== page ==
Quick Fire At The Slaughterhouse: Interview With Judy Penz Sheluk

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Judy Penz Sheluk is the author of The Hanged Man’s Noose. Her short crime fiction appears in World Enough and Crime (Carrick Publishing), The Whole She-Bang 2 (Toronto Sisters in Crime) and Flash and Bang (Untreed Reads). In her less mysterious pursuits, Judy works as a freelance writer, specializing in art, antiques and the residential housing industry; her articles have appeared regularly in dozens of U.S. and Canadian consumer and trade publications. Judy met me at The Slaughterhouse where we talked about her novel and literary influences.

Tell us about your novel.

JPSheluk-THMN-350x233-cvr photo JPSheluk-THMN-350x233-cvr_9781941295250_1.pngThe Hanged Man’s Noose is an amateur sleuth mystery with an edge. By that I mean that it has the usual small town setting, amateur sleuth as a protagonist, and there is no overt violence, sex, or bad language. But unlike a traditional cozy, there are no cats, crafts, or cookie recipes. Here’s a brief synopsis:

Small-town secrets and subterfuge lead to murder in a tale of high-stakes real estate wrangling gone amok.

Journalist Emily Garland lands a plum assignment as the editor of a niche magazine based in Lount’s Landing, a small town named after a colorful Canadian traitor. As she interviews the local business owners for the magazine, Emily quickly learns that many people are unhappy with real estate mogul Garrett Stonehaven’s plans to convert an old schoolhouse into a mega-box store. At the top of that list is Arabella Carpenter, the outspoken owner of the Glass Dolphin antiques shop, who will do just about anything to preserve the integrity of the town’s historic Main Street.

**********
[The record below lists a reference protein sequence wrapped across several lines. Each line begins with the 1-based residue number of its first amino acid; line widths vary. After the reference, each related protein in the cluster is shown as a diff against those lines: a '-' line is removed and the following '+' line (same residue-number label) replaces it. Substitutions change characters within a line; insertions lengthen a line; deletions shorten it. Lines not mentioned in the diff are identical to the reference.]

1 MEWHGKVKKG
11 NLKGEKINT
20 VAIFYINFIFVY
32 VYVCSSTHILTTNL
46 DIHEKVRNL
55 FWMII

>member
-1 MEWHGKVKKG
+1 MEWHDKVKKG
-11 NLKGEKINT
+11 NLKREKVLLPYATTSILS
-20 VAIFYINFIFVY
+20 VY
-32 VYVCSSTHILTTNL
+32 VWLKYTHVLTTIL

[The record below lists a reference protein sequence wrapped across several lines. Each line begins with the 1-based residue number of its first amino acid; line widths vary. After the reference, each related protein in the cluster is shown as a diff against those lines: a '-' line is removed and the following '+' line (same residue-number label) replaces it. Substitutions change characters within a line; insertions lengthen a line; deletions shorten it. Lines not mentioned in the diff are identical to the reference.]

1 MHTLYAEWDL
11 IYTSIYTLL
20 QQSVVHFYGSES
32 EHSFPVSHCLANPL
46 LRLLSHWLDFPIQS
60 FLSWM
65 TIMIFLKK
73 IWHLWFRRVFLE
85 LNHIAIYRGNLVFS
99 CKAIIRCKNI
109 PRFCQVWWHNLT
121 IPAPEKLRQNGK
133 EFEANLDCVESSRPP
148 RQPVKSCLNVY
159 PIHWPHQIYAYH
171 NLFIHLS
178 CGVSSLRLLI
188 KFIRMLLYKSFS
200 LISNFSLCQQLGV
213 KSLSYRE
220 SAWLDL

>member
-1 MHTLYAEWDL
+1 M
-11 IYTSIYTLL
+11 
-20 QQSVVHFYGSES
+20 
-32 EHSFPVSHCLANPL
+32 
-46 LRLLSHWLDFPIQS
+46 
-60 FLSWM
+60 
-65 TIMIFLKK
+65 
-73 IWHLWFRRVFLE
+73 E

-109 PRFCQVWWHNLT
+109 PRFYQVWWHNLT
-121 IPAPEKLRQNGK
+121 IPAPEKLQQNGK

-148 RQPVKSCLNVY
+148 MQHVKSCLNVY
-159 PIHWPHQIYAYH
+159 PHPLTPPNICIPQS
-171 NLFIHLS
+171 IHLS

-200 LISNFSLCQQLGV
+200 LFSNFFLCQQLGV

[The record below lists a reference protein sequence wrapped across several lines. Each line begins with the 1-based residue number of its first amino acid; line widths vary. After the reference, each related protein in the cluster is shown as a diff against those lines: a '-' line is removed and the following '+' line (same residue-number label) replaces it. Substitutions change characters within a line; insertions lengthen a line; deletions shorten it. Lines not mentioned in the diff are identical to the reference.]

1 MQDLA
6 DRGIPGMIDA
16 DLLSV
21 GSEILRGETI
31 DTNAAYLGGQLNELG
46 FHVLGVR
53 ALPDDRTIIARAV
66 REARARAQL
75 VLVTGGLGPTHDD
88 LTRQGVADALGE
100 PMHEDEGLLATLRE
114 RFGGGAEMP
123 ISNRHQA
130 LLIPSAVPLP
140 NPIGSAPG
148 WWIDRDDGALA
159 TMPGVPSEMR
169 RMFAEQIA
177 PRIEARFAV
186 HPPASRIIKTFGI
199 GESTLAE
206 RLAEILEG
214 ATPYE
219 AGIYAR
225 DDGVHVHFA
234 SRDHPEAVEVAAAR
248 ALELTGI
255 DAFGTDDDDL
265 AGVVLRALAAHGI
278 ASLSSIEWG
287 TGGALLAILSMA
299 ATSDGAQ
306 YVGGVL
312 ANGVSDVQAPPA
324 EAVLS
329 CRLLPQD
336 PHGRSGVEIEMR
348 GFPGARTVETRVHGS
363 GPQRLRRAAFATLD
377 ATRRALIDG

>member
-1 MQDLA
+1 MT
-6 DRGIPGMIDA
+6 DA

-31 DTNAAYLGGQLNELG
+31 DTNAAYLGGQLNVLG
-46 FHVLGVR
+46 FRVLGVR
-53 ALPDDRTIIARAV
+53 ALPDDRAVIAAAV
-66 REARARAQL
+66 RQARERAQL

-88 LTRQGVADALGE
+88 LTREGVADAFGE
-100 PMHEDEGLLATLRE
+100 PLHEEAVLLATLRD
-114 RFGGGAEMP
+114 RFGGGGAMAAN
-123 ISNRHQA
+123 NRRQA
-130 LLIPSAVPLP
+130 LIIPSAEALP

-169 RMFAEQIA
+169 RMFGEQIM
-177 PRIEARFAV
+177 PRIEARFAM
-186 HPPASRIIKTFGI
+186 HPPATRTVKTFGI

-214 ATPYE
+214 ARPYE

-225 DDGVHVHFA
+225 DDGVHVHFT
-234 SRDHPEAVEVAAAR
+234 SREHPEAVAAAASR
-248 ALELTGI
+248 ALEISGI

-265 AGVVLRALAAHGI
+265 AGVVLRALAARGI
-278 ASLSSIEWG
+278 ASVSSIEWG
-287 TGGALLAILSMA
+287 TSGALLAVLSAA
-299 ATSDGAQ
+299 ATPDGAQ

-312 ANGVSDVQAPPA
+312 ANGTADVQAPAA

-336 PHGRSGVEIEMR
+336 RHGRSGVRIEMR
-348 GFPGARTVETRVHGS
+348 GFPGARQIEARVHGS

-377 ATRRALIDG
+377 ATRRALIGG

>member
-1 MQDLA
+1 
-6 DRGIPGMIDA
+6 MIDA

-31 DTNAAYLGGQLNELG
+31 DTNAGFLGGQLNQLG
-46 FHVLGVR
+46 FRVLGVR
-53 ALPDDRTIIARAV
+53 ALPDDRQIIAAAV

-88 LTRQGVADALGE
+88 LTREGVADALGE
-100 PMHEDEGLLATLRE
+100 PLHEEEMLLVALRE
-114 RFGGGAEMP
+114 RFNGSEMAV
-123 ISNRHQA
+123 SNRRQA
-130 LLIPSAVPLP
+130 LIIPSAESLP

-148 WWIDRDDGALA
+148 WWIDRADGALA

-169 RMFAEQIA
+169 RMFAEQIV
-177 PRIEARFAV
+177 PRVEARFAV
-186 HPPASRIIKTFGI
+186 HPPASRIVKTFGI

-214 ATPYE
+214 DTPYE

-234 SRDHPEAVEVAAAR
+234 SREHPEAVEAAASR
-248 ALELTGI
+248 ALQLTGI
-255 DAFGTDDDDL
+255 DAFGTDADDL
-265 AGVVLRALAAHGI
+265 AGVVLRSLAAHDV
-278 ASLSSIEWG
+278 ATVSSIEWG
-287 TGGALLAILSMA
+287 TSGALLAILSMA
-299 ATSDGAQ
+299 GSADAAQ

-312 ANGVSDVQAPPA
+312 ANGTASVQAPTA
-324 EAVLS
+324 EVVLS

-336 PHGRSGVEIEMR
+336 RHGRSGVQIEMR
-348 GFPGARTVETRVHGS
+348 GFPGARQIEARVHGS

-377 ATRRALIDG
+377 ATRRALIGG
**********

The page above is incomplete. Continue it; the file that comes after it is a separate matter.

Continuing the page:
But Arabella is not alone in her opposition. Before long, a vocal dissenter at a town hall meeting about the proposed project dies. A few days later, another body is discovered, and although both deaths are ruled accidental, Emily’s journalistic suspicions are aroused.

Putting her reporting skills to the ultimate test, Emily teams up with Arabella to discover the truth behind Stonehaven’s latest scheme— before the murderer strikes again.

Who are your literary influences?

Early book influences include:
Emily Climbs by L.M. Montgomery (Anne of Green Gables), the story of Emily Star of
New Moon, PEI, who grows up dreaming of becoming a writer (and does). I received that
book as a Christmas gift and it’s one of only three books I have read more than once, and
that remains on my bookshelf after many moves.
In Cold Blood by Truman Capote. I read it when I was about 10, at a time before 24/7
news and our desensitization to violence through TV, film, video games etc. I can
remember thinking, WOW, so that’s how you describe a scene so people can “see” it
when they are reading. It’s also one of the three books I have read more than once and
I’ve watched the movie, Capote, starring Philip Seymour Hoffman, about a dozen times.
And of course, Nancy Drew (later graduating to Agatha Christie, John D. MacDonald, Ed
McBain and Ngaio Marsh).

Present day:
There are plenty of authors I read and admire, but my top two are: